Toothbrush Buying Guide

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When taking care of your oral hygiene, the most essential daily activity you can do is brush your teeth. When brushing your teeth it is important to purchase one that will effectively and properly get the job done. Look for the Canadian Dental Association’s seal of approval to ensure that an independent body of scientific experts has evaluated the product. Additional considerations come down to making sure the design of the brush is effective by making your experience comfortable, efficient and personalized.

Manual vs. Powered

An alternative to manual brushes is a rechargeable electric toothbrush that can help you maintain the health of your teeth and gums. The brushing action of these “power” brushes is very different from the manual variety. The electric brush provides the movement and you only need to guide it. It might take a while to get used to, but the trick is simply moving it properly over the surface area of your teeth.

Electric brushes aren’t necessarily better for your teeth but they can make it more convenient for your brushing routine. Additionally, young children might find brushing with an electric brush more fun than with a manual one. If you have difficulty brushing with a manual toothbrush it might be worthwhile to give it a try and see if you find it more comfortable or easier. Essentially this distinction is simply a matter of choice and preference so try both and see which one you prefer.

Size

An important decision when considering a purchase is the size of the toothbrush head. For best results and comfort, it is essential that this portion of the brush be properly sized for maneuverability and be capable of reaching every corner of your mouth. Make sure that you can properly reach to the sides and backs of your molars as well as having it fit comfortably in the palm of your hand. For ease of use, small-headed brushes are preferable over larger ones. When it comes to handle size, type and shape this is simply a matter of personal preference and you should pick the one that suits you best. Ask your dentist if you need a little more guidance on what size of toothbrush is best for you.

Bristle Variety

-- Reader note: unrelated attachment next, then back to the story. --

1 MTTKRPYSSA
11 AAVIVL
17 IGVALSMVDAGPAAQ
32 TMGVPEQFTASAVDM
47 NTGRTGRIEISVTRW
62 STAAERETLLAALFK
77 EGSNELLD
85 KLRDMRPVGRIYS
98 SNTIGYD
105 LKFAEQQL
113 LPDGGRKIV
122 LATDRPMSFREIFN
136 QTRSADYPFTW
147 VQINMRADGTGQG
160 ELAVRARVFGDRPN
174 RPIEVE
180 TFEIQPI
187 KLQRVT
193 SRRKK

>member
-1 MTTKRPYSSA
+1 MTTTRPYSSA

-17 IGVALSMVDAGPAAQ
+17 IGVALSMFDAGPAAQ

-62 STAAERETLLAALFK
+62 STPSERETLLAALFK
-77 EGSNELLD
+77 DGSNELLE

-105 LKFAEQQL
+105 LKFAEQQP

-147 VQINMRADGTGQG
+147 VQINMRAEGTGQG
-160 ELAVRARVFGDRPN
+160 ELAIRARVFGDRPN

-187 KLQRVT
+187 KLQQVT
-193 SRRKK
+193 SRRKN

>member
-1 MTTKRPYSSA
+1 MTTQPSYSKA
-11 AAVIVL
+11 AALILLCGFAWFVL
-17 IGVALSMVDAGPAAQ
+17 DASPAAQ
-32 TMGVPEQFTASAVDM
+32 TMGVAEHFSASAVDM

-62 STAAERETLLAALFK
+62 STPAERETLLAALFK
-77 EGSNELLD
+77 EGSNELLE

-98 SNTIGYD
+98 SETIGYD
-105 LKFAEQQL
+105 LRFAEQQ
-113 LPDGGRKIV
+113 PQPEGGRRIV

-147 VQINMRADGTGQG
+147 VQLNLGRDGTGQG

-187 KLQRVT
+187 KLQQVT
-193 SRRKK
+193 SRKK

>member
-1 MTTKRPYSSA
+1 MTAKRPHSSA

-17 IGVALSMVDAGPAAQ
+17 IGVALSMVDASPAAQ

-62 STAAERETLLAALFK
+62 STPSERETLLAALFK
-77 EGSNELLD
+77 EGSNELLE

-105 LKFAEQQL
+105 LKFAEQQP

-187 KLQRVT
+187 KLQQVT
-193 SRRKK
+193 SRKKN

When visiting the drugstore you are presented with quite a few options when selecting bristles for your brush: soft, medium or hard nylon bristles. For most people the safest and preferred choice is soft bristles. When brushing too vigorously with medium or hard bristles you can compromise the strength of your teeth, damaging the gums as well as the root surface.

The shape of bristles can customize your tooth brushing routine even further. Available options include a cup shaped design to better accommodate the shape of your teeth, diagonal patterns to better clean the sides of your teeth or there might be slightly longer bristles intermixed that serve to get in between teeth while brushing. Look for brushes that features bristles with rounded tips for additional protection.

Toothbrush Care

Seeing as the primary use of a toothbrush is to eliminate bacteria from your mouth, you should take care that it is sanitary and bacteria-free. When going on a vacation or a trip you should cover it or keep it in a container to avoid the accumulation of dirt and harmful bacteria. When you are at home you should do the exact opposite and only store your toothbrush in vertically and in open air. This is to ensure that the moisture in the bristles can evaporate, which is important in the constantly humid environment of a bathroom.

You can explore using “toothbrush sanitizers” but there is no solid evidence that they work any better than rinsing with water and letting dry in open air. Do not attempt to sanitize your toothbrush with your oven or microwave; excessive heat will damage the brush. There is also no need to panic about a minimal amount of bacteria, which can be present on your toothbrush. The human body is constantly exposed to unfriendly microorganisms; the body is normally capable of defending itself through a variety of mechanisms inherent to how our body functions. With proper care by simply rinsing and air-drying, there is no adverse effect due to the bacteria on toothbrushes.

Each individual in your household shoÍuld have a personal toothbrush that shouldn’t be used with others. Sharing will cause an exchange of bodily fluids and microorganisms that might be harmful to everyone using the brush. With use, the bristles will become more worn and frayed which can lead to it being less effective in removing bacteria. To ensure good oral hygiene, replace toothbrushes every 3-4 months.

Brushing with Braces

Your routine when brushing remains the same while you have your braces. You continue to use the same brushes. You maintain a routine of brushing the fronts, sides, backs, chewing surfaces of your teeth. Continue to brush the tongue and roof of your mouth for a full two minutes. You can ask your dentist to prescribe you fluoride toothpaste to prevent tooth decay even further. When your braces are nice and shiny with the brackets clear and clean, you’ve done a great job! If you need help, feel free to ask your Ottawa orthodontist for any recommendations.